Some of these provide a ready-made CSV to import. If not, copy just the column of Mastodon addresses into a new spreadsheet and save as a CSV. Upload the CSV file into Mastodon under settings/upload (you want to check the merge option). Voilà, you have new friends.
If you wish, you can use debirdify or fedifinder to check your own followers on Twitter for accounts that have Mastodon addresses. Click “search followed accounts” and it will produce a list and a CSV file. Since more and more folks are doing this, you will probably want to go back to your Twitter profile and add your new, forwarding address. My address, for example, is @firstname.lastname@example.org.
By the way, Mastodon does not have a good, full-text search — on purpose (for they also believe that that enables trolls to find their targets). But you can search for names, Mastodon addresses, and hashtags.
Now let’s explore the advanced web interface for Mastodon.
The second column from the left is the most important: your home timeline. This, again, is just the people you follow in reverse-chronological order; no algo, no ads.
The third column is notifications. Once you get your sea legs, click on the settings icon on the top right of the column (the three lines) and you’ll find a plethora of choices for what notifications to receive or not: new followers, posts that mention you, replies to you, and so on. While you’re here, I recommend turning OFF sound on each one; the blips can be quite annoying. Note the subtle blue bar on the left; this is just what is new since you last read the column. (You can click the check atop the column to mark all as read.)
Now to the first column. Here you can search for names. You can also search for hashtags; that is how people gather around topics and conversations on Mastodon. I have to get back into the habit of using hashtags in my posts. If you find a hashtag very useful, you can pin it as a column that will always appear.
Click the icon with a head and many arms and you will get your “local” timeline in another column. This is just people on your server, whether you follow them or not. Depending on the server you choose, it can seem useful or random. In the setting for this column, you can choose to pin and always show it, or not. The globe icon will open a new column called the “federated” timeline, which is a collection of everything from everyone that all the folks on your server boost on other servers. It can be a firehose. You may also choose to pin or not pin this. Thus far, I don’t use the local or federated timelines much but you might like them as a way to discover serendipitous conversations and people.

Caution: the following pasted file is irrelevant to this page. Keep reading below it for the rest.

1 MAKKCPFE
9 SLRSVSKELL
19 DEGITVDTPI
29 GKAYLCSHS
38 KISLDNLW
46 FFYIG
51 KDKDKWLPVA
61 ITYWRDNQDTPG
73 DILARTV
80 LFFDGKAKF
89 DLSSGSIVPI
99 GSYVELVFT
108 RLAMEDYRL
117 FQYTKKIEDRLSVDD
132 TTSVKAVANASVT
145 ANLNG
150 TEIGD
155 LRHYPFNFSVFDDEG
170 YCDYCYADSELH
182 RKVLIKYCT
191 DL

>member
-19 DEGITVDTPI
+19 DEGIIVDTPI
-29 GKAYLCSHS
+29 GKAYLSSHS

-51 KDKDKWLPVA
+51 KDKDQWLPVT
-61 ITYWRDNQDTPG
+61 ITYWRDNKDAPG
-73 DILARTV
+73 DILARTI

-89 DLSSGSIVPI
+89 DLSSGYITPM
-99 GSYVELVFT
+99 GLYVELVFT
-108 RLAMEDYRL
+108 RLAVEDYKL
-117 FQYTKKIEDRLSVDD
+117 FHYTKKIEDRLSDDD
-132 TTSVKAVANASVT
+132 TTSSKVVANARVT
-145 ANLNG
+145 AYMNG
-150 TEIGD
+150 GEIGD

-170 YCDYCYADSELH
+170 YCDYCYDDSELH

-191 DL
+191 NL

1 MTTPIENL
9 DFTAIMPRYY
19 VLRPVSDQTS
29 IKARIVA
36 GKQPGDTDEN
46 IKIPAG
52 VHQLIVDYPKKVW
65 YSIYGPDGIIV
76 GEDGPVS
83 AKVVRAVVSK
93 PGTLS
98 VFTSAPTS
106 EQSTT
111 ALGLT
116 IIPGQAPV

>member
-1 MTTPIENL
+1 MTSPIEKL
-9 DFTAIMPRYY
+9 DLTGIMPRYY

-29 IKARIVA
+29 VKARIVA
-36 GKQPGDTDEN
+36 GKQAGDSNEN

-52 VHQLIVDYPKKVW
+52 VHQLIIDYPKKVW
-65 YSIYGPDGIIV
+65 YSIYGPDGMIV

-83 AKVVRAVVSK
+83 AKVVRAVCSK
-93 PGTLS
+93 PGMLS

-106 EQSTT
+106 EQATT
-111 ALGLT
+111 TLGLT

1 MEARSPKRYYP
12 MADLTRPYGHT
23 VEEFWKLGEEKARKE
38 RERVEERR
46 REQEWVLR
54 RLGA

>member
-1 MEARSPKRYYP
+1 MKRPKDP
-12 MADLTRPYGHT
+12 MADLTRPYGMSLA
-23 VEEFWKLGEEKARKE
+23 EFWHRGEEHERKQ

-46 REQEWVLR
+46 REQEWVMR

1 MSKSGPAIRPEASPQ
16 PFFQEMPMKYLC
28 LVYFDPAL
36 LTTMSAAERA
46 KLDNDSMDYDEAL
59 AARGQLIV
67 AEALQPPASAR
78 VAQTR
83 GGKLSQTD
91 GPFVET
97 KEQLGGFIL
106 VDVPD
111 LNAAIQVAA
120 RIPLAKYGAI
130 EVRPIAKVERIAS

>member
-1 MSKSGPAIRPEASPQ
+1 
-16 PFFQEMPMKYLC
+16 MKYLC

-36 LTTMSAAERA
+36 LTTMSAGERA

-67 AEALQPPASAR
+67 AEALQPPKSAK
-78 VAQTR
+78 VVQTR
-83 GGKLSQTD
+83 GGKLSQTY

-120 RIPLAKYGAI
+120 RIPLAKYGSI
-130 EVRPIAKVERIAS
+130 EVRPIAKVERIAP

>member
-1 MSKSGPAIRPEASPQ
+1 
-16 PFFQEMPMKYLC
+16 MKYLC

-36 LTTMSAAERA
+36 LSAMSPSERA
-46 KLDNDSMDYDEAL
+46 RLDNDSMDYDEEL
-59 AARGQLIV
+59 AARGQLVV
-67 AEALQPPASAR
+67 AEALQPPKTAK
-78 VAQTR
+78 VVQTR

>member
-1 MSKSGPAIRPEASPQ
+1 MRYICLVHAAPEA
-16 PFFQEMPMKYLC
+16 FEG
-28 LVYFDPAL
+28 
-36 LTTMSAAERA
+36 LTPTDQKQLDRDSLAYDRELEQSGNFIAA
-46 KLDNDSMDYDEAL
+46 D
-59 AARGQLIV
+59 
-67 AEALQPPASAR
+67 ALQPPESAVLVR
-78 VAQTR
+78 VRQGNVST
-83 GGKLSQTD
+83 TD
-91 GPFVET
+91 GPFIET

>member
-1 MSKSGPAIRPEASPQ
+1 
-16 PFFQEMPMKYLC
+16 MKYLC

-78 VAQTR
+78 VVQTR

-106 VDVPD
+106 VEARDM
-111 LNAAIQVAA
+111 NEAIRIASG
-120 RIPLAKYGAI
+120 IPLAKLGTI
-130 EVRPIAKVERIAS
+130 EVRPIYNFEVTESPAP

Now click on the hamburger menu on the upper left of the first column. If it is not already open, this will open the “getting started” menu with lots of offerings: direct messages to you (with the caution that direct messages are not encrypted so don’t go sharing your innermost secrets here); posts you have bookmarked (I find this handy), posts you have favorited (“liked” in Twitter parlance), lists you create, follow requests (NB this is *just* the follow requests Mastodon thinks might be suspicious; you will find all your follow requests in the notifications column). Note also that you can create lists of accounts you want to read regularly — I use that feature frequently on Twitter — but unfortunately, they are private and cannot be shared. Instead, there are groups. See some examples on the academic on mastodon page.
Click #Explore and you see four nice features: Posts are posts that are popular from across the fediverse. Hashtags are stats on the trending hashtags. News is an ok list of media stories getting links. And for you are recommendations for folks to follow; I find it of limited utility.
Now, finally, to the important part: writing. In that first column, you’ll find the box for that purpose. On most Mastodon instances, the character limit is 500 — generous next to Twitter’s 140 then 280. Some servers up that to 1,000; I have so far resisted the temptation to migrate there.
Here you can add a poll and mark the post’s language. By the way, translation works pretty well; I follow people in many languages as a result.
Mastodon has many norms built up since 2016. Norms being norms, these are likely to evolve as new people arrive wanting change and veterans resist that change; such is society.
One strong norm is that when you upload an image (with the paperclip in the posting box) you are expected to click “edit” and add alt text for accessibility. I was scolded once for not doing so and now I do it.
Another set of norms revolve around the content warning. When posting, click on the CW in the creation box and you can write a small headline others will see with the option to reveal the rest of your post — or not. This was intended to mask triggering or offensive content, important because Mastodon from its start has served vulnerable communities. However, some have extended this norm to contend that the content warning should be used for political posts. Others — especially people of color — insist (rightly, I think) that we should not hide the realities of life behind this veil. How you use it or not is up to you.
Some folks prefer other interfaces for Mastodon on the web and mobile. I’m odd — Chrome OS and Android — so I can’t speak to those for Mac and Windows and IOS.
The ethos of Mastodon, I find, is friendly, polite, curious, open, caring, decent. There will be bad apples in any orchard. Block them. Report them if they’re bad enough. There are more than enough smart people here with whom to have enjoyable, informative, and provocative conversations without the trolls Elon is nurturing in the Other Place.
Keep in mind that nearly everything you do on Mastodon is thanks to the volunteers who run servers and moderate activity there. They are humans, not algorithms. They, like algorithms, will make mistakes. Give them a break.
And give them money. Every server is likely to have a link to a place to give money to the host to pay for very real technology bills. You have left the land of corporatized, centralized, controlled conversation. It’s a new and exciting world. Help support it.